"Prosecutor Seeks Stay of Execution for Texas Prisoner Duane Buck, Sentenced to Death for Being Black," is the Democracy Now report with Amy Goodman. There is audio at the link.
Although Duane Buck’s guilt is not in question for the 1995 murder of his former girlfriend Debra Gardner and her friend Kenneth Butler, critics say jurors in his case were led to choose a death sentence over life without parole based on testimony of a state psychologist who argued that African-American criminals are more likely to pose a future danger to the public. We’re joined by two guests: Linda Geffin, the second-chair prosecutor who helped win Buck’s death sentence in 1997, but now opposes his execution, and Christina Swarns, an attorney with Duane Buck’s legal defense team and director of the NAACP Legal Defense Fund’s Criminal Justice Project.
Here's an excerpt from the interview:
For more, we go to Houston, where we’re joined by Linda Geffin, second-chair prosecutor who helped win the death sentence for Duane Buck in '97. She now opposes his execution. She is currently senior assistant prosecutor in Harris County attorney's office. And here in New York, we’re joined by Christina Swarns, attorney who’s part of Duane Buck’s legal defense team. She is the director of the NAACP Legal Defense Fund’s Criminal Justice Project.
We welcome you both to Democracy Now! Linda Geffin, let’s go to you. You helped convict Duane Buck. He ended up with the death penalty, being sentenced to death. Why have you changed your view on his case right now?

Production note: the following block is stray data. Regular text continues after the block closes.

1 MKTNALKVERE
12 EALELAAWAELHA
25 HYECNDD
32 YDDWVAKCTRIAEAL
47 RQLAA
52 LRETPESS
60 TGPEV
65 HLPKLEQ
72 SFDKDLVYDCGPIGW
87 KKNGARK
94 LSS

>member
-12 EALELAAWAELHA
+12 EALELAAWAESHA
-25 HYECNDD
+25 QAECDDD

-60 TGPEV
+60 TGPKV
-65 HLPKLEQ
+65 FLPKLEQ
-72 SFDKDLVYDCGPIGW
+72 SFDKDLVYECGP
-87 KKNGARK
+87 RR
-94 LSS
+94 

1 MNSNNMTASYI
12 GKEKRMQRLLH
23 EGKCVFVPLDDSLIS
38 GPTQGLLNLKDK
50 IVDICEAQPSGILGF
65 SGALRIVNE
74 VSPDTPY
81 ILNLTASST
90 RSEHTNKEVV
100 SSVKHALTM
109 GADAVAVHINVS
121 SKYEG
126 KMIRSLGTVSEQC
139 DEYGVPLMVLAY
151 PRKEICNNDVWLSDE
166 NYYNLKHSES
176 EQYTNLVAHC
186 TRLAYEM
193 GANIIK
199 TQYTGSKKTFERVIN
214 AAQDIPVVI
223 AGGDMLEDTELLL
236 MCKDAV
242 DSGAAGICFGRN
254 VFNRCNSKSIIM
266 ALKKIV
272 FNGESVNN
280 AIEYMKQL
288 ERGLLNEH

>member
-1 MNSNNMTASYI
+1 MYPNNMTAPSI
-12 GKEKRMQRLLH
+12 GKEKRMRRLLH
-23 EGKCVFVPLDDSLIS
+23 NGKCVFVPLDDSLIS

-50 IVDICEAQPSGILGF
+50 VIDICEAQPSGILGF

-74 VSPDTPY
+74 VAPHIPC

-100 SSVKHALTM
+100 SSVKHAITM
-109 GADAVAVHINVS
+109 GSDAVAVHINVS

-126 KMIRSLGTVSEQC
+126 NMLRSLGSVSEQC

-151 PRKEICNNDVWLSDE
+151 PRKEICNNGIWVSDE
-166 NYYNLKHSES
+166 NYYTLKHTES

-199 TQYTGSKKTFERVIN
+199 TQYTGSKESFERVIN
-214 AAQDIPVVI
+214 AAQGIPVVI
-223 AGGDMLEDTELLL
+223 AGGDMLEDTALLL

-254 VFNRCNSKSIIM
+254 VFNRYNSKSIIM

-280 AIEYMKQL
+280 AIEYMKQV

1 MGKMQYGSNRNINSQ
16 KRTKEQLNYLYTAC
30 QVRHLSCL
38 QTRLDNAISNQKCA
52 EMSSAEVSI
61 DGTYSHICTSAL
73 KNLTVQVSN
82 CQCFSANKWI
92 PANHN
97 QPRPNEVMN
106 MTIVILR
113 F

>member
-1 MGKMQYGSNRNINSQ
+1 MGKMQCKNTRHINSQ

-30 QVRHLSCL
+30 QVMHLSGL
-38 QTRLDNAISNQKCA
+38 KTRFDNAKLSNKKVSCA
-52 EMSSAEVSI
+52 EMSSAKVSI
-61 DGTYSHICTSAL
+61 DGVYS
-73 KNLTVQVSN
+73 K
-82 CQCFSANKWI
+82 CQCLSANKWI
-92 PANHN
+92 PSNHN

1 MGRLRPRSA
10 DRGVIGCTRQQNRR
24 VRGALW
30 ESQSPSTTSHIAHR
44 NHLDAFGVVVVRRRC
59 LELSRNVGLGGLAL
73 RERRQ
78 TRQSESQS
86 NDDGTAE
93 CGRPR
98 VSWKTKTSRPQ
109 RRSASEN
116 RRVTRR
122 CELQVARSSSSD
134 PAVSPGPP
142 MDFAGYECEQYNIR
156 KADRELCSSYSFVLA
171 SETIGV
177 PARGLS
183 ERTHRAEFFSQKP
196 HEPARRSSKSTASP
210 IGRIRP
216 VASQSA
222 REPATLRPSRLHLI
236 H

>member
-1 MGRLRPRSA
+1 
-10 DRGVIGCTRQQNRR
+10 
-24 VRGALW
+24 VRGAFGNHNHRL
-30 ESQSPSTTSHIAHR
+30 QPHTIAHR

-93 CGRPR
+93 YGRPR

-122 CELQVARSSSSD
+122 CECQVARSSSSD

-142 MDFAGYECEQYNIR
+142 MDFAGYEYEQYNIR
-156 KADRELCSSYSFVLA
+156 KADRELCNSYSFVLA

LINDA GEFFIN: Fourteen years after the trial, I saw on the Internet the offensive testimony in black and white. And when I had the opportunity to read it and to really absorb what it was saying, it was so—I had so much clarity that it was racially offensive, it was egregious, and it was error. So I emailed Mr. Buck’s lawyer and asked how I could help.
AMY GOODMAN: Talk about what that quote was. I’ll read a comment Dr. Quijano made to The New York Times. He said, quote, "I was asked a question whether there is a relationship between race and violence or dangerousness. The literature suggests that there is a correlation. So I had to say yes." He added, "It’s not because of the blackness of the person that is causing the violence. It is what goes with it. Poverty, the exposure to lack of education, exposure to criminal elements." Let’s go to our guest right here in New York, Christina Swarns. Your response to that?
CHRISTINA SWARNS: Well, I think Dr. Quijano made quite clear that what he believed and what the state was looking for him to say was that because Mr. Buck was and is African American, he posed a future danger to society. And the prosecution, in cross-examination, elicited that testimony. They then went on to argue specifically that point during closing argument. What the prosecutor said in closing was: Dr. Quijano testified that he would pose a future danger, and that—on that basis, you should find that he is a future danger, and he should be sentenced to death. I would go on to say that, as The New York Times reported, Dr. Quijano’s opinion, of course, about this is false: There isn’t a real connection to support a future dangerousness finding.